I don’t know if everyone knows the motto of the Olympic games. It used to be Citius, Altius Fortius, meaning “faster, higher, stronger”. You can see the pressure athletes are under to surpass themselves, to go on this quest for high performance. What’s less well known is that since 2021, the motto has changed. We still have the famous Citius, Altius, Fortius, but they’ve added a new word, Communiter, which means “together.” They’ve realized, on the one hand, that the individual athlete is important, but there are also high-performance team sports. And above all, behind the athlete there’s a whole staff; on that famous day when the athlete is in the media spotlight or on the podium receiving a medal, a lot of work has been done upstream.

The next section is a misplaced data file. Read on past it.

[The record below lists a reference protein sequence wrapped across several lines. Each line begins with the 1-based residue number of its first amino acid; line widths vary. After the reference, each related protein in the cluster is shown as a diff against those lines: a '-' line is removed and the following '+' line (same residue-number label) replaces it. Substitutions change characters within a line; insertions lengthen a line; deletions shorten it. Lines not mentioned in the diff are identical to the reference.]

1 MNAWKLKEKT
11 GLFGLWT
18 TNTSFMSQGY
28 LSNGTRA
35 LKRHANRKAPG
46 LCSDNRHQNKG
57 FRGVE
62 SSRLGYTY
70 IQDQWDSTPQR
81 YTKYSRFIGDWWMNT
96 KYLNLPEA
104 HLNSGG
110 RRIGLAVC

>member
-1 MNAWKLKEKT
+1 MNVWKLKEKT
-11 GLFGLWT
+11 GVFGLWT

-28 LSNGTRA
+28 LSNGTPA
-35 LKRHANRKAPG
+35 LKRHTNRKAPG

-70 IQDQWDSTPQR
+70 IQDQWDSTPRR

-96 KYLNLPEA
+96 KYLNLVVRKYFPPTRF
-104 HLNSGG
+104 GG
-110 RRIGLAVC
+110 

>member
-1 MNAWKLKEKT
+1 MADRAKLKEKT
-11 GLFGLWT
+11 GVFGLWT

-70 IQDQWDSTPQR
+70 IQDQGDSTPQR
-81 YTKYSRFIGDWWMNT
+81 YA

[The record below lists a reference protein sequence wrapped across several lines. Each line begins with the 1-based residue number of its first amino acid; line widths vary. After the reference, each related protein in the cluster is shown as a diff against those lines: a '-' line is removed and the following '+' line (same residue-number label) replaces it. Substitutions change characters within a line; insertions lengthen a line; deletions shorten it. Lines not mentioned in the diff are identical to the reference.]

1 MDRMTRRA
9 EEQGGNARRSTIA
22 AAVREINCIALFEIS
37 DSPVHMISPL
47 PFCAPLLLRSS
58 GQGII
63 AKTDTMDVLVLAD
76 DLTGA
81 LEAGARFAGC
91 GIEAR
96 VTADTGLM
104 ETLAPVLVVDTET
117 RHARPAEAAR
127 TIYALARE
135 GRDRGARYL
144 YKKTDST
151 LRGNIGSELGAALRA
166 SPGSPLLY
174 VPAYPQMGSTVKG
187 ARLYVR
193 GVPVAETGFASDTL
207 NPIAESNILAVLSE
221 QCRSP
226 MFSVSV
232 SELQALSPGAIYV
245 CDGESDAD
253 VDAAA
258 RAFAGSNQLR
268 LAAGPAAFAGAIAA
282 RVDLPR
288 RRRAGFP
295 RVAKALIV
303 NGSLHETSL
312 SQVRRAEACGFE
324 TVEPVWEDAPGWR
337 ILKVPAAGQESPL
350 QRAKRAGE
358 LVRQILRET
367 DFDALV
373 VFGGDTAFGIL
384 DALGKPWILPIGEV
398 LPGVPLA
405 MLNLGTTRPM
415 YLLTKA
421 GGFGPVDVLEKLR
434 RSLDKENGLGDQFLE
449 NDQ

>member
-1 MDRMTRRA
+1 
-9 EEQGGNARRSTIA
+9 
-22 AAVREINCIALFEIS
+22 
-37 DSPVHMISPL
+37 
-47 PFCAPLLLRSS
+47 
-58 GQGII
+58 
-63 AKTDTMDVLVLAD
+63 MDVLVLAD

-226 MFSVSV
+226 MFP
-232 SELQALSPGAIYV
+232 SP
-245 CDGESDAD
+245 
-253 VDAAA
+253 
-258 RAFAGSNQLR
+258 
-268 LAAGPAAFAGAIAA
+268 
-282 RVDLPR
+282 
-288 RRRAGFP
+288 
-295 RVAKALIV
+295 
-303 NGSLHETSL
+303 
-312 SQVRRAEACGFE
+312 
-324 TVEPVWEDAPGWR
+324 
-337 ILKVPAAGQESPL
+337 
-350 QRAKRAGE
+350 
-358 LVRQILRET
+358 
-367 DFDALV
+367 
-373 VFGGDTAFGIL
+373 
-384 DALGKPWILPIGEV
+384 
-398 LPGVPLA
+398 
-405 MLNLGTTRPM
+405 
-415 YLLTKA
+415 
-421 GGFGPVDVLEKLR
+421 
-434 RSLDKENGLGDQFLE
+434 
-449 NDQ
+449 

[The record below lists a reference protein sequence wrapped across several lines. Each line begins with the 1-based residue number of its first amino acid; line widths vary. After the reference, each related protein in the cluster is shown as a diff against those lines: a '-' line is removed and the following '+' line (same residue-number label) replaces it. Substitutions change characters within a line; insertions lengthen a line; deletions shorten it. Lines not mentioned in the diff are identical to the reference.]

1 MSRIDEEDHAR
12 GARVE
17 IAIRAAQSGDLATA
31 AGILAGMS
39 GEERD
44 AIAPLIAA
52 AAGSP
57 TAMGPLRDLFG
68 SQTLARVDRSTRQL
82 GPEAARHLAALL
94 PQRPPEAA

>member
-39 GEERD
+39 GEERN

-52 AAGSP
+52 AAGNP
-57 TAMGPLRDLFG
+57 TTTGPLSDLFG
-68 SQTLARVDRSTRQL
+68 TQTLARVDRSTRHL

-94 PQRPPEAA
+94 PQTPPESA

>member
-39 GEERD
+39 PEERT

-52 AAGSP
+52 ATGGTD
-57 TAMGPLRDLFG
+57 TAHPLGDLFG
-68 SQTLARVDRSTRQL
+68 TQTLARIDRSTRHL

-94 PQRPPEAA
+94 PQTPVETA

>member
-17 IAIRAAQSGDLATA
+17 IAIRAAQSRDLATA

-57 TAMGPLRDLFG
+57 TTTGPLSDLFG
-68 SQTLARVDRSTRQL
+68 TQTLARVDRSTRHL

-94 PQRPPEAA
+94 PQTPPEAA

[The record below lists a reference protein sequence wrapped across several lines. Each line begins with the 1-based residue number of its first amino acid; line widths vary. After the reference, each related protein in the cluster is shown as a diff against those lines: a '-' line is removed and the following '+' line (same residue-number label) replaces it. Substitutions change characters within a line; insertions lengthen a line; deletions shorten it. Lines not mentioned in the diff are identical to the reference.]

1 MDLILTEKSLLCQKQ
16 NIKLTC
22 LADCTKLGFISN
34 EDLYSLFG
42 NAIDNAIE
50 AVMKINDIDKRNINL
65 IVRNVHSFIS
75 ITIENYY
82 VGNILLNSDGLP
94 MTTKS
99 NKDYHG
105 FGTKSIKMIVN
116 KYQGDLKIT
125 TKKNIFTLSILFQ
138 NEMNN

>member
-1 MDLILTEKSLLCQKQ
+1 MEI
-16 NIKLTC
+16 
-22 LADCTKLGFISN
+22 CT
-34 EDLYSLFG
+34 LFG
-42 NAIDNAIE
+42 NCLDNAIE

It’s the same for us as researchers, as engineers, as industry specialists. Alone, we can do a lot of things. But as soon as there are more of us, the results are multiplied and we save time and energy. That’s what time trials in cycling are all about, for example. We can understand the phenomena from a scientific point of view, but if we don’t get feedback from the field, we won’t make any progress. By the same token, if we don’t have the scientific knowledge to zero in on key issues, we lose time. But we need to grow our partnerships. Industrial partners – that’s perhaps what we’re lacking in sports science. We talk a lot about equipment, but it has to be manufactured by someone. We need more of this kind of partnership so we can get even better results.